- Exodus 12:1-4, (5-10)
The story of God’s providing an escape from slavery in Egypt recapitulates the original call [of Abraham and Sarah] to leave home and all that is familiar and ‘safe’ and to begin a journey purely on trust to a new, unknown place.
- Psalm 116: 1,10-17
The psalmist alludes to the “cup of rescue,” a sacrificial libation poured on the altar in the Temple as a thanksgiving sacrifice.
- I Corinthians 11: 23-26
Paul testifies to the tradition which had been passed to him of a shared meal with new words and gestures inaugurated by the Lord Jesus to remember his death until he comes again.
- John 13: 23-26, 31b-35
Unlike the synoptic gospels, John places this supper with his disciples “before the Festival of Passover.” He reshapes associations for a shared meal that would routinely include bread and wine and imbues these elements with new meaning– the broken bread/body and the poured wine/blood.
When the early church took up familiar traditions and symbols and gave them meanings related directly to the death of Jesus, they were continuing an ancient tradition. While it is fascinating to trace the iterations of meanings, what must not be lost is the fact that what is going on is taking common, everyday necessities (food and drink at meals) or routines (washing feet before a meal in the ancient world or venerable traditions of animal sacrifice) and re-making them through a new narrative convey profound, new meanings. Although they were daily routines, by placing them in the last meal Jesus was to share with his followers immediately before his arrest and execution and with new words and gestures by Jesus, they now allude to life’s most perplexing conundrums: the meaning of sacrifice, death, and the power of forgiveness and a promise of new life. As always, the Bible insists that these questions would be overwhelmingly nihilistic were it not for God’s initiative, first through God’s relationship with Israel and then in the life, death and resurrection of the Christ.
“The fact is, that all language about everything is analogical; we think in a series of metaphors,” so concludes Dorothy Sayers in The Mind of the Maker, (San Francisco: Harper, 1941). Which means, she continues, “We can explain nothing in terms of itself, but only in terms of other things.” Finally, “It may be perilous, as it must be inadequate, but we are compelled to do so; we have no other means of interpreting anything.” So, beginning with the scriptures themselves, the church uses the analogies she inherited from the First Testament and created new metaphors in the Second Testament to interpret that which, ultimately, escapes human definition– God’s ceaseless love.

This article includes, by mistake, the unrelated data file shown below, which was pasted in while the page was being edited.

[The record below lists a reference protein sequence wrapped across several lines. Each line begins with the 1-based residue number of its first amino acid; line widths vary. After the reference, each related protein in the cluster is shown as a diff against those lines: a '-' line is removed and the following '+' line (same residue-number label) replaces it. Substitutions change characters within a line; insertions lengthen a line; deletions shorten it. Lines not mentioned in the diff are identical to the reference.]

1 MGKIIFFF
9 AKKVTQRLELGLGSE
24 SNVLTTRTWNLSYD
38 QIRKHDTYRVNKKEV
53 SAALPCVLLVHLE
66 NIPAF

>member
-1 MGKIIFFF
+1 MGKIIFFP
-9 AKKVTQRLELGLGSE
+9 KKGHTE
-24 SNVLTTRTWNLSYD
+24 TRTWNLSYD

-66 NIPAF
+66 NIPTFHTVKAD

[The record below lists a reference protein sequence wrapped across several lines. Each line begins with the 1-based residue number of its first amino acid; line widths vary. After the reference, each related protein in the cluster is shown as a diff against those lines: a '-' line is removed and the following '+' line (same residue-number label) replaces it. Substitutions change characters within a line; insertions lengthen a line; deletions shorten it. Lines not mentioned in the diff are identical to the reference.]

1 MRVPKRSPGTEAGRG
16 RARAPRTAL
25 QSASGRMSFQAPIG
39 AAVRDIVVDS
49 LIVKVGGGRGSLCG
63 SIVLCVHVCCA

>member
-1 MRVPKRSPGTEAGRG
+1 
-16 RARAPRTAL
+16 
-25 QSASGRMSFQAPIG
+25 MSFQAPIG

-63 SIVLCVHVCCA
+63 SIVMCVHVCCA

When Jesus points to “this” bread and “this” cup, he is drawing attention to quite ordinary items with everyday familiarity. But it is the context which changes these gestures and augments their impact with his words. He is speaking just before the Passover meal (in the synoptics; as preparation before the Passover meal in John), when God’s people recall the horror and the wonder of that night when death passed over those who had been warned to smear the blood of a sacrificial lamb over their doorways while others, who had not, perished. And because we are dealing with a text we have already read/heard, we anticipate the fore-meaning of the sacrifice of Jesus’ blood by noon the next day.
Ludwig Wittgenstein wrote that the meaning of gestures that point at things depends on the context– who is pointing, why, what has occurred before this moment and what is about to happen. In his study, Wittgenstein and Derrida, Henry States discusses Wittgenstein’s insight with a direct quote from Philosophical Investigations: “It [meaning] would still depend on the circumstance– that is what happened before and after the pointing.” (p.72)
When Jesus silently kneels down to perform the menial task of washing the feet of his followers, (including the one Jesus knows will betray him), it is within the context of all that occurred before and after this incident in John’s narrative that imbues this otherwise trivial act and Jesus’ ensuing commandment to love one another with such power– “that you should do as I have done.”
When Jesus takes bread and wine, basic items in a daily meal of the day, and tells his followers that when they tare apart a piece of bread and pour out a serving of wine they can use these gestures to remind themselves of that Friday when his flesh was torn apart and his blood poured from his side. When the gospel writers place this last meal Jesus shared with his followers on or just before Passover, their minds naturally understand his gesture in the light of that ancient memorial of a previous time when God acted to save the people.
It is what happened before this meal and immediately after that reveals the enduring meaning.
This bread I break was once the oat,
This wine upon a foreign tree
Plunged its fruit;
Man in the day or wind at night
Laid the crops low, broke the grape’s joy.
Once in this wise the summer look
Knocked in the flesh that decked this vine,
Once in this bread
The oat was merry in the wind;
Man broke the sun, pulled the wind down.
This flesh you break, this blood you let
Make desolation in the vein,
Were oat and grape
Born of the sensual root and sap;
My wine you drink, my bread you snap.
Dylan Thomas 1914-1935
The menial becomes reinterpreted into the fullest meaning; the routine becomes transformed into a sign of the greatest love; a daily meal becomes an event loaded with unexpected meanings.